“We see people held in prison, prosecuted for demonstrating a year and a half ago, and there’s still not been meaningful police reform,” he said. Now tensions are rising on the streets of the island, and the combined developments “are making it harder for the two sides to come together.”
“We are urging both political opposition and government to find a way to negotiate,” he said. “We are worried that this society is moving apart rather than coming together in a way that would ensure both human rights and stability.”
Amnesty International, a leading human rights watchdog, assailed the government of Bahrain for effectively shelving the Bassiouni commission report, which is formally known as the Bahrain Independent Commission Inquiry, or BICI. “Bahrain has reneged on promised reforms made one year ago and has expanded repression instead of dismantling it,” Amnesty said in its report.
“The November 2011 BICI report found the Bahraini government responsible for gross human rights violations, and documented widespread abuses. It made a series of recommendations – which the government committed itself to implement – including calling on the authorities to bring those responsible for abuses to account and to carry out independent investigations into allegations of torture and other violations. The establishment of BICI, made up of international human rights and legal experts, was considered a groundbreaking initiative.”
The government of Bahrain called the Amnesty report “a gross distortion of fact” and said its title, “Reform Shelved, Repression Unleashed,” indicated “an agenda not conducive to encouraging reform and reconciliation.” It said 98 percent of workers who’d been fired after the protests had been reinstated, and Shiite mosques demolished by the government were being rebuilt. In addition, it said major reforms had been instituted in the security agencies.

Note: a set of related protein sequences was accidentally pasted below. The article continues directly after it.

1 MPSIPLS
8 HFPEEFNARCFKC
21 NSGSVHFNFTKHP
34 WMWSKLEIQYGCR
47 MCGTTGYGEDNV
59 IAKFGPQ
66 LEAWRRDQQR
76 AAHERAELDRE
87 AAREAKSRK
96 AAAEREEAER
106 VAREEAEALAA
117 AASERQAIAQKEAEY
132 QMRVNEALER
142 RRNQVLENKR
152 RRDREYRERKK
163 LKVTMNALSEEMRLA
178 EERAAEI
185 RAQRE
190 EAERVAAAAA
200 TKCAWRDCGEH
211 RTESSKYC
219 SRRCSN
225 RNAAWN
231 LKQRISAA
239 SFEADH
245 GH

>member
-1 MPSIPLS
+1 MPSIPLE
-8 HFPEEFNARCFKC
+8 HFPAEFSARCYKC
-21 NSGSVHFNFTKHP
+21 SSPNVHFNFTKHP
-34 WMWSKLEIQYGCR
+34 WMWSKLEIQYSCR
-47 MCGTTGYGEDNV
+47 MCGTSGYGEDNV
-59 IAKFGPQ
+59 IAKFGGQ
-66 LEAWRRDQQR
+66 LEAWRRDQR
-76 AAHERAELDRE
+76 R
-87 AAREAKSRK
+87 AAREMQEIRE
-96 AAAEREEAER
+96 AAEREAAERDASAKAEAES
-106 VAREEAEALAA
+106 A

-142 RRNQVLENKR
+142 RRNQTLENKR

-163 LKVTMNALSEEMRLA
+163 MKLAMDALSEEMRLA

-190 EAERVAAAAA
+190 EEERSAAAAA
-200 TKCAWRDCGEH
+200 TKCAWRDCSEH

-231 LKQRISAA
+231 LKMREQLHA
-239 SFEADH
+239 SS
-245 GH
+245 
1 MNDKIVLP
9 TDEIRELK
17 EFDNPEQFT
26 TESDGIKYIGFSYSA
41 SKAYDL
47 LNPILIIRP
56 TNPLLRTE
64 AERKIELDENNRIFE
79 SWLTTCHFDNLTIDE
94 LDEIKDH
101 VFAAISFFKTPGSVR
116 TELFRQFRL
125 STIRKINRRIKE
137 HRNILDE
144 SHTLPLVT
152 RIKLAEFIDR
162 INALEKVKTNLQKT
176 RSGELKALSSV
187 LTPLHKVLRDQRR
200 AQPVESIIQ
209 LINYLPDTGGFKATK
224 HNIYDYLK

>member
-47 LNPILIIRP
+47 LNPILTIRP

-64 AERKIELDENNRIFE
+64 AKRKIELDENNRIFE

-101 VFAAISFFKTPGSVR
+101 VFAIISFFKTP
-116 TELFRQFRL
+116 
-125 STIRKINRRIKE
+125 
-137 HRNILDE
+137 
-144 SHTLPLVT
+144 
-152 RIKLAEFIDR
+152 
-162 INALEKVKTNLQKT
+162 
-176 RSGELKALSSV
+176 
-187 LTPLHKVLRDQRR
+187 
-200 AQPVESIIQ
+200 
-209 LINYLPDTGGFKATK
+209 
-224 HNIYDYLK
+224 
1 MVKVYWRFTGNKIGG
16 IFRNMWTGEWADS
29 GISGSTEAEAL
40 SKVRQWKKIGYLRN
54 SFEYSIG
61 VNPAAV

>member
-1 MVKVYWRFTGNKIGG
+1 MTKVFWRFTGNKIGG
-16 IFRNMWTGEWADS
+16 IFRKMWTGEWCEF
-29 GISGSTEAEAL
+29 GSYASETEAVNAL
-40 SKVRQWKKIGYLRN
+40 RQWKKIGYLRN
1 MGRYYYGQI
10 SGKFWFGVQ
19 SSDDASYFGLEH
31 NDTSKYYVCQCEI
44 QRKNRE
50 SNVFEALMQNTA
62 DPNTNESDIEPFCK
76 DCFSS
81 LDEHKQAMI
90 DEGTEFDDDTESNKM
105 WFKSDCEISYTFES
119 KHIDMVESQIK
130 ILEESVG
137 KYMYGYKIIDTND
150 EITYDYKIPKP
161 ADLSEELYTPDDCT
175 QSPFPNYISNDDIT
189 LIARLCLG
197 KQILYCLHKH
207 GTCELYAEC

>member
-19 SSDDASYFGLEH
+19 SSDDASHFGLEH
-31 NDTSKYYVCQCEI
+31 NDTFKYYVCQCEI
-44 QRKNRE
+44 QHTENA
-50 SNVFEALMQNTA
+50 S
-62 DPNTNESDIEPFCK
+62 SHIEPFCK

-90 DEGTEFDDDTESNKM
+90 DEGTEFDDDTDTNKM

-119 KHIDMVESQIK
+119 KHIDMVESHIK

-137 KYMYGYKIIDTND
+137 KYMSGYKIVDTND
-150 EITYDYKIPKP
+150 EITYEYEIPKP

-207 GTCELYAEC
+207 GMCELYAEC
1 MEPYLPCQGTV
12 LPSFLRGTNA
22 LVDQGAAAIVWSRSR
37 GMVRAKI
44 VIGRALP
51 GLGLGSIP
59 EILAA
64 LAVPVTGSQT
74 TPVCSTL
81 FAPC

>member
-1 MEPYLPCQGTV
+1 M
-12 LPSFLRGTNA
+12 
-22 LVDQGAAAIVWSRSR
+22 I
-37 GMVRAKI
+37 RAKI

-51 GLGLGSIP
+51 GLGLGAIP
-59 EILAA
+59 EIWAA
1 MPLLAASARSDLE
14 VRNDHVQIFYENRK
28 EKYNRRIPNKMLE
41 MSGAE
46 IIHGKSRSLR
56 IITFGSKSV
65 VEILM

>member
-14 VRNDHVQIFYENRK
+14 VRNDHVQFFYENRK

The government statement, obtained from the Bahrain Embassy in Washington, omitted any mention of its latest crackdown.
Jawad Fairooz was a Shiite member of the Bahraini Parliament who resigned in protest over the government’s crackdown in February and March 2011, at the start of the Arab Spring. Security authorities arrested him in May 2011 and held him for 15 months, during which he said he was tortured.
“They took me to a military jail, where they hit me with boots and sticks, hit my head with a gun, subjected me to electrical shock,” he told McClatchy in a phone interview from London, where he is now living. “They threw me to the ground, they used sexual insults.” He said he’d written up a complete account of his mistreatment and sent it to every top government official, starting with King Hamad bin Issa Al Khalifa.
“I got no answer. I was punished in jail for 15 months. Those who tortured me are free, and maybe they will be honored,” he said.
Some observers who know Bahrain well say the problem with reforms is that the royal family is deeply divided, with Saudi Arabia throwing its considerable support behind the hard-line prime minister, Khalifa ibn Sulman Al Khalifa, with the king and the reformist crown prince, Salman bin Hamad al Khalifa, unable to mobilize the bureaucracy to carry out the king’s orders.
The senior State Department official declined to discuss the competence of the Bahraini government as such. Instead he spoke of the need for “an environment in Bahrain where people are able to express themselves freely, to assemble, to demonstrate, to speak, to engage in a real debate about the differences in the society.” And he urged the opposition to speak out forcefully against violence.